But for the 500-plus players who called him Coach at Douglass, Largo, Riverdale Baptist and Wise, the influence he has had on them outside the confines of the basketball court better tells his story.
“He is the most influential person in my life,” said Travis Ivey, a former NFL defensive tackle and a Riverdale Baptist alum. “Of course he wanted to win games, but that always took a back seat to what he called ‘the important things,’ like learning what it means to be a man and getting an education. Our development as men always took precedence.”
So it came as no surprise that following Wise’s 75-60 win Tuesday at Suitland — Wilson’s 700th career victory — he could be found jumping and celebrating with a large contingent of current and former players, as if the roles were reversed and they were the ones who had just reached a milestone.
“I haven’t gotten any stops on defense or even knocked down a shot in any of these wins,” Wilson said. “So in my mind, this accomplishment actually belongs to them.”
With his team plagued early by turnovers and missed free throws, it appeared Wilson might be denied a celebration for a second straight game. But guard Trey Thomas had other plans: Following a quiet first quarter, the sophomore found his groove, scoring 29 points to lead the way for the Pumas (8-4).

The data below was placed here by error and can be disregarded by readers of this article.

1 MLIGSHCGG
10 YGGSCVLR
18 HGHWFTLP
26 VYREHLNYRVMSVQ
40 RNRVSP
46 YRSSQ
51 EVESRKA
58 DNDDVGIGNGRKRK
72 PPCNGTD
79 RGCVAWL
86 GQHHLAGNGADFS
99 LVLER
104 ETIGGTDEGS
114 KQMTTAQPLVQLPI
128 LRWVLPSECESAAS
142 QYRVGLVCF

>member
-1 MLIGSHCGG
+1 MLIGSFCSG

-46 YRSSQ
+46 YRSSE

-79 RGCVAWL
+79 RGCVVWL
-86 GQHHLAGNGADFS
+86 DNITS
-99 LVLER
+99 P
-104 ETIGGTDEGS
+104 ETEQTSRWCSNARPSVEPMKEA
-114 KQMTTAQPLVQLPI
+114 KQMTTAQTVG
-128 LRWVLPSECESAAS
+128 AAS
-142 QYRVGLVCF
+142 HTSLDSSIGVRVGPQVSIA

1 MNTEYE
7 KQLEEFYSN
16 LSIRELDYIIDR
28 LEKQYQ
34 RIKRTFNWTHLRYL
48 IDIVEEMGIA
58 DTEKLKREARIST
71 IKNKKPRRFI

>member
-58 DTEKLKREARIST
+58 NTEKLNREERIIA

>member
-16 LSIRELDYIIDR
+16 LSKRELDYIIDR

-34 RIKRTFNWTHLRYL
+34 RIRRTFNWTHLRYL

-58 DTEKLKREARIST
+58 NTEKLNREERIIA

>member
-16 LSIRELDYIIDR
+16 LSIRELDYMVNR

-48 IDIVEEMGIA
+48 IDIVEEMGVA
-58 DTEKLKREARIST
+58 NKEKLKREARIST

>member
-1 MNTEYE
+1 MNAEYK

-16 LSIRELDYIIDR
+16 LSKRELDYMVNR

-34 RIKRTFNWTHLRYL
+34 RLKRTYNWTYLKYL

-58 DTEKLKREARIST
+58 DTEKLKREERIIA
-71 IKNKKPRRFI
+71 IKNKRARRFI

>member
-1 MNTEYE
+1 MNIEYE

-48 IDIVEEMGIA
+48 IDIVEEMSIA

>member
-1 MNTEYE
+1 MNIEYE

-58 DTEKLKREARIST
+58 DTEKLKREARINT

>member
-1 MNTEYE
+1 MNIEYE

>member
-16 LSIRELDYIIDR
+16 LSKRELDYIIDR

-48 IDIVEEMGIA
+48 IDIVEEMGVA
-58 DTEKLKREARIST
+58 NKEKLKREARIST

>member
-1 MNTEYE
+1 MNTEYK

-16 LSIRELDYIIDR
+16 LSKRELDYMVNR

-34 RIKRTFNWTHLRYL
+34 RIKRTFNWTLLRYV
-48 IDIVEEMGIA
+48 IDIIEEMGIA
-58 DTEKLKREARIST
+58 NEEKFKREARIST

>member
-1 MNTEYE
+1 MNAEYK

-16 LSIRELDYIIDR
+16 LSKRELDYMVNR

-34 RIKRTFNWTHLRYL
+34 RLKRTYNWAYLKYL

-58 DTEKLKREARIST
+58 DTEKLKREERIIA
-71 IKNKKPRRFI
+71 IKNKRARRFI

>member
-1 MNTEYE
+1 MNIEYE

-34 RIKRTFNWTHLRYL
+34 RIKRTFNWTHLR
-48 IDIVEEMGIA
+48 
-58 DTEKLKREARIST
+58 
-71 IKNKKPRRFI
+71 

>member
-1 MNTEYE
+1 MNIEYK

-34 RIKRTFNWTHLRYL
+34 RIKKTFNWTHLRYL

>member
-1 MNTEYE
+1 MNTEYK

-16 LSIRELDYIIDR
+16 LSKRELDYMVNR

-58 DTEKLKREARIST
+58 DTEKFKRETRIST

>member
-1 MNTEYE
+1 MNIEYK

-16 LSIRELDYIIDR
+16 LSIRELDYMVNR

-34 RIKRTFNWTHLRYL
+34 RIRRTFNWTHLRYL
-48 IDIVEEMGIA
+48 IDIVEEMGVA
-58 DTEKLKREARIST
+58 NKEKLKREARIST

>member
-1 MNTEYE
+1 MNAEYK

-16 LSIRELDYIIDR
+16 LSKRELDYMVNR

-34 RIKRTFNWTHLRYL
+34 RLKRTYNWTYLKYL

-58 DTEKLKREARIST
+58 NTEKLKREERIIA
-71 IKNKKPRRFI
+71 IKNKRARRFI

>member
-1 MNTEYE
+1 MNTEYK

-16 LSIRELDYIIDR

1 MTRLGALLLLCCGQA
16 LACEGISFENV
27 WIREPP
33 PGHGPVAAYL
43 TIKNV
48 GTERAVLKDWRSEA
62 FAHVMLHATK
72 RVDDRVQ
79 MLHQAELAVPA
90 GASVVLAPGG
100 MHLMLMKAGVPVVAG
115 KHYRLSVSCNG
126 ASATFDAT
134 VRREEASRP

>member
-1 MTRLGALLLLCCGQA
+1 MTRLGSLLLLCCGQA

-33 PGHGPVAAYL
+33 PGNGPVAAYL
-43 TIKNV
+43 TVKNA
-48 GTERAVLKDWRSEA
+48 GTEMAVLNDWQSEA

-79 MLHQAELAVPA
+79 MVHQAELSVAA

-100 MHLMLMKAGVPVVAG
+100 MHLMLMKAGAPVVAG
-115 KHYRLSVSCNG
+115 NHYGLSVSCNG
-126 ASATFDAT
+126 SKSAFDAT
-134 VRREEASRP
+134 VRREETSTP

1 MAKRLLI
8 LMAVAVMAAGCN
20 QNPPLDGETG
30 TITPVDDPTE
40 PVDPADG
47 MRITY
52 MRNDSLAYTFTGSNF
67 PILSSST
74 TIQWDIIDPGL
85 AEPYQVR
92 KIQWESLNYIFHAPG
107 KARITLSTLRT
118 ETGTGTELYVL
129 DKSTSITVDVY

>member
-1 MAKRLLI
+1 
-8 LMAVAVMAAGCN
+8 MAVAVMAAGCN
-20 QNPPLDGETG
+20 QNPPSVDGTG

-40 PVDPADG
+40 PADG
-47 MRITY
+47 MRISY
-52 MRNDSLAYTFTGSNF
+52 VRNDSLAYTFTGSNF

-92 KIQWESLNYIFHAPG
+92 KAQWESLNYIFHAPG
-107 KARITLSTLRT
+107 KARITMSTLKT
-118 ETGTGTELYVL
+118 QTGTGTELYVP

Wilson, who was a Division I player at Howard, said he wasn’t surprised by the outpouring of support from former players and members of his old coaching staffs because he has always emphasized the importance of celebrating wins as a family. That was a mantra he adopted from Howard coaching legend A.B. Williamson.
“I just think that having a God-fearing man, that truly loves them — not just for what they can do on the court but just them as men — has had a lasting impact,” Wilson said.
“From how to walk right to how to talk right, I gave them everything that I could give about the game of life, and their presence tonight is that coming to fruition.”